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Idaho Veteran Services Division head criticized for Kavanaugh tweets

October 3, 2018

Marv Hagedorn

An Idaho state official and former lawmaker is facing pushback for his tweets over the weekend about sexual assault allegations against U.S. Supreme Court nominee Brett Kavanaugh.

Marv Hagedorn, chief administrator of the Idaho Division of Veteran Services and a former longtime Republican legislator from Meridian, joked on Twitter about the allegations against Kavanaugh by three women from Kavanaugh’s high school and college years.

“Two ladies have come forward describing how Kavanaugh actually intentionally flashed them with his genitalia uncovered while trying to urinate on them! Regardless that he was a newborn, these 2 Nurses have been scared & need an FBI investigation! #InvestigateKavanaugh,” the original tweet said.

After he received over a dozen negative messages from followers in response to the tweet, Hagedorn issued a second one in an attempt to clear up the controversy.

“What was meant as a bad joke was insensitive to many, I apologize,” Hagedorn said in the follow-up tweet. “It was meant to make us ask ourselves, ‘When is it too late to speak up?’ Sexual trauma is serious and real, what we are witnessing is sending the message that it’s ok not to speak up! It’s not!! #WhyIDidn’tReport.”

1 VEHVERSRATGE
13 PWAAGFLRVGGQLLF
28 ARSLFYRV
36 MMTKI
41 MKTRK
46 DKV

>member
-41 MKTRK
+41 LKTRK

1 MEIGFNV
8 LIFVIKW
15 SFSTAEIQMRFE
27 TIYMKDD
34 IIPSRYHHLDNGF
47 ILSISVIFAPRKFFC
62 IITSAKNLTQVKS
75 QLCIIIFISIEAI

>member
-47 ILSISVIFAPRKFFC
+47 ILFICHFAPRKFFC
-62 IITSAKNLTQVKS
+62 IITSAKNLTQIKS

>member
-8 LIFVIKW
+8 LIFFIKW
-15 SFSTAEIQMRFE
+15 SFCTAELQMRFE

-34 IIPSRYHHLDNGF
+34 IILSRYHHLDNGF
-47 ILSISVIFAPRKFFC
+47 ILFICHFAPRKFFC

Hagedorn did not respond to a call for comment Monday. Gov. C.L. “Butch” Otter appointed him head of the Idaho Division of Veteran Services on July 30. When asked for comment, Otter’s press secretary Jon Hanian said the governor is on a trade mission to Canada and was unavailable, so the office would not issue a comment. Idaho GOP Communications Director Mary Strow could not be reached for comment.

The Idaho Coalition Against Sexual & Domestic Violence condemned Hagedorn’s comments late Monday. Annie Pelletier, the organization’s director of law & policy, said Hagedorn’s comments “belittled survivors and their courage.”

“While we appreciate Mr. Hagedorn’s willingness to apologize, his apology does not reflect an understanding of the larger cultural aspects that support sexual violence, lead to survivors not reporting sexual violence, and the long-term impact sexual violence has on people’s lives,” she wrote in an email.

This is not the first time an official from Idaho has taken heat for comments about sexual assault. Late last month, Nez Perce County Sheriff Joe Rodriguez apologized for a meme featuring an old woman with the text “My (butt) was groped in 1886 and I waited till now to tell about it.” The meme was posted to his Facebook page and later deleted, according to The Lewiston Tribune.

Rodriguez said the image was posted by his wife who did not realize she was not on her own account when she shared it, and as soon as he learned about it he removed it.

“I don’t take anything of this sort lightly,” Rodriquez told the Tribune. “I don’t care if it was 30 years ago. It takes a lot for someone to come forward and say, ‘This happened to me.’”

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